In 2012, super PACs, political nonprofits and billionaire donors kept their favorite candidates on national display well past what should have been their natural expiration dates. The phenomenon seemed unprecedented, but, coming as it did during the first presidential test after the Citizens United decision opened the floodgates for unlimited spending by outside groups, it was, perhaps, not unexpected.
Five years later, that sophisticated and often-shadowy fundraising infrastructure — operating outside the official party committees and campaign apparatuses — has stepped into the spotlight and appears ready for its close up.
The conservative Koch brothers attested to that fact when they announced to donors at their annual (and heretofore private) Palm Springs retreat that their network of political organizations would spend an eye-popping $889 million in the 2016 presidential and congressional races.
The spending, itself, is extraordinary — the nearly $1 billion the Koch network, with its 17 allied organizations, are planning to spend eclipses the combined $723 million spent by the Democratic and Republican National Committees in the 2012 presidential race — and it is also about double the $400 million the Koch-affiliated groups spent in the 2012 elections, according to an analysis by the Center for Responsive Politics and the Washington Post.
What then seemed like an ungainly sum failed to put the Kochs’ favored candidate in the White House, but it apparently failed to dull the brothers’ enthusiasm for campaign spending.
Campaign finance experts note that the far-reaching network, funded by both the Kochs and hundreds of their conservative allies, is akin to a party unto itself — with a few notable distinctions. Whereas the parties must still abide by campaign contribution limits and disclose their donors, the Koch-affiliated groups have no such rules governing how they operate.
“The Democratic and Republican parties represent huge segments of the electorate, huge segments of America that are people of modest means and the parties are funded by contributions that come in relatively small amounts,” said Paul Ryan, senior counsel to the Campaign Legal Center, an advocate for campaign finance reform. “By contrast, the Koch brothers’ organization that intends to spend as much or more than a political party, they are funded by a small group of hugely wealthy political donors, and they don’t represent America the way the political parties do.”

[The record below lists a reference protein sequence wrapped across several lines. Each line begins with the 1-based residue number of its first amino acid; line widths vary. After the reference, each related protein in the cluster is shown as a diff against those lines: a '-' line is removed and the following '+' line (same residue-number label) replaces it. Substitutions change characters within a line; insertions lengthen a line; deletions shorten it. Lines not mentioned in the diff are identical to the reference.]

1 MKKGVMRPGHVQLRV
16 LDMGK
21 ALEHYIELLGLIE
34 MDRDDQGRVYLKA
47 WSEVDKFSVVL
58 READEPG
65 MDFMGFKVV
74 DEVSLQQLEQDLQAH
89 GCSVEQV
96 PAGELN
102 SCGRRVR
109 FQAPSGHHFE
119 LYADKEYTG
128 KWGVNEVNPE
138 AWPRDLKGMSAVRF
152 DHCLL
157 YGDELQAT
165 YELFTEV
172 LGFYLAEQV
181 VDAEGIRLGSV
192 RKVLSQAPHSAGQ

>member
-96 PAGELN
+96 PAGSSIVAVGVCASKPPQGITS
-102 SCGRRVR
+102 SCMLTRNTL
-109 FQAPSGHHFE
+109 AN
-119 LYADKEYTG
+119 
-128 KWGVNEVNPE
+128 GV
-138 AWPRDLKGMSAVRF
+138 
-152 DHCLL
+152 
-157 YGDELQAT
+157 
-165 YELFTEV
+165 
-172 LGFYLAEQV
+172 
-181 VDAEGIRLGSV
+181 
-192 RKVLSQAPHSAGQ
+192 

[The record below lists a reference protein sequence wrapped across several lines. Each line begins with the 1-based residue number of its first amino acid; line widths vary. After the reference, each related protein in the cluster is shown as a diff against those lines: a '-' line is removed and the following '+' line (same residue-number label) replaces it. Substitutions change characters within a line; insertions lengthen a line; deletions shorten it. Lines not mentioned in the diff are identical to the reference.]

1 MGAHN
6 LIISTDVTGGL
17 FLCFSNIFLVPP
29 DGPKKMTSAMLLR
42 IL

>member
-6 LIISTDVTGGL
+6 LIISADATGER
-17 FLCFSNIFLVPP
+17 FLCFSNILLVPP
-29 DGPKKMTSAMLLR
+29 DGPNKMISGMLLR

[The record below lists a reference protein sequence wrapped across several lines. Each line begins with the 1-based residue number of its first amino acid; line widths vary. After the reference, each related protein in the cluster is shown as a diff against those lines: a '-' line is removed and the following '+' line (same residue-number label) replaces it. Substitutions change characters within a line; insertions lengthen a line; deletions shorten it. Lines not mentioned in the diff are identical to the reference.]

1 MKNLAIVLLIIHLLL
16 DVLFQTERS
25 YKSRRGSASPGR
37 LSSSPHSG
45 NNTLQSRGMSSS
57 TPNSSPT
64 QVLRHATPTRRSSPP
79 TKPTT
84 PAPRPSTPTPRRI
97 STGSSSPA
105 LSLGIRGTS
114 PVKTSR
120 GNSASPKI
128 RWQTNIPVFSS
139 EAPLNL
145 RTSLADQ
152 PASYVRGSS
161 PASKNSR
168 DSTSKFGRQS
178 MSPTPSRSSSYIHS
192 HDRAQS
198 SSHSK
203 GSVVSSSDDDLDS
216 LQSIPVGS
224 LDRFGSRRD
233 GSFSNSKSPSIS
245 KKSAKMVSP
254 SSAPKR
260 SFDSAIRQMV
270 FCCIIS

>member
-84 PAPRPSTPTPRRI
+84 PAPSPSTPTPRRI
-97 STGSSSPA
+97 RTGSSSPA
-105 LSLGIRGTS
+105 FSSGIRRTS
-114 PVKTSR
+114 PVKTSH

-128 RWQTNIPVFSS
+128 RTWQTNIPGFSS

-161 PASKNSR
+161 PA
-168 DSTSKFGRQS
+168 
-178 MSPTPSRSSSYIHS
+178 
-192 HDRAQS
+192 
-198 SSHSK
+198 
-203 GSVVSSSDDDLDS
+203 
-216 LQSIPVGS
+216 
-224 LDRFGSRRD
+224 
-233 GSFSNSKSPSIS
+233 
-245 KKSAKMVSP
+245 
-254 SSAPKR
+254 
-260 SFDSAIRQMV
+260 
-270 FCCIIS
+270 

But this time around, the Kochs — and the beneficiaries of their largesse — appear to be far less reticent about discussing the brothers’ hand in shaping the 2016 elections.
For the first time, the Kochs offered a look into their retreat, by opening up a Sunday night panel featuring three prospective 2016 candidates to the media via a livestream. Republican Sens. Marco Rubio of Florida, Ted Cruz of Texas and Rand Paul of Kentucky jousted on topics like Cuba policy, defense spending and sanctions on Iran.
Asked if mega-donors had too much influence over the political process, Rubio was defiant. “As opposed to Hollywood or the mainstream media, you mean, or other multibillion-dollar entities that try to influence American politics every day?” he asked.
“I believe in freedom of speech and I believe spending money on political campaigns is a form of political speech that is protected under the Constitution,” Rubio added. “And the people who seem to have a problem with it are the ones who only want unions to be able to do it, their friends in Hollywood to be able to do it and their friends in the media to be able to do it.”
Ted Cruz too chimed in, calling Senate Majority Leader Harry Reid’s repeated attacks on the Koch brothers in the 2012 and 2014 cycles, “grotesque and offensive.”
The panel constituted three major 2016 candidates openly jockeying for the blessing of the Koch network, Ryan noted—a clear subversion of the Citizens United ruling whose rationale for allowing outside groups to spend unlimited sums was that they would not be able to directly coordinate with candidates or their committees.
But that doesn’t mean it hasn’t happened before. Last April, Wisconsin Gov. Scott Walker, New Jersey Gov. Chris Christie, Ohio Gov. John Kasich and former Florida Gov. Jeb Bush flew to Las Vegas for an audition of sorts with billionaire Sheldon Adelson, who famously kept Newt Gingrich’s 2012 presidential campaign afloat, even after the former Speaker’s electoral prospects all but vanished. So unabashed were the prospective candidates’ pandering to the casino mogul that The Atlantic’s Molly Ball dubbed the event the “Sheldon Adelson Suck-Up Fest.”
“The laws are a joke,” Ryan said. “The coordination rules are a joke, when presidential candidates can campaign to a dark money group like the Kochs.”
But while the Koch’s carnival of cash continues to amaze, other trends in campaign spending that first emerged in 2012 now seem commonplace. Presidential super PACs dedicated to boosting the fortunes of a single candidate are more necessity than novelty in a modern campaign. Ready for Hillary, the super PAC backing former Secretary of State Hillary Clinton, raised $11 million in 2014, according to the Center for Responsive Politics. Bush recently formed his own Right to Rise super PAC. And four candidates, according to National Journal, have formed political nonprofits, which have even looser rules around disclosure, doing the legwork for their nascent presidential efforts.
There was a time when an $11 million war chest would have seemed like a big kitty, but next to the spending of a few exceptionally fat cats, it barely purrs.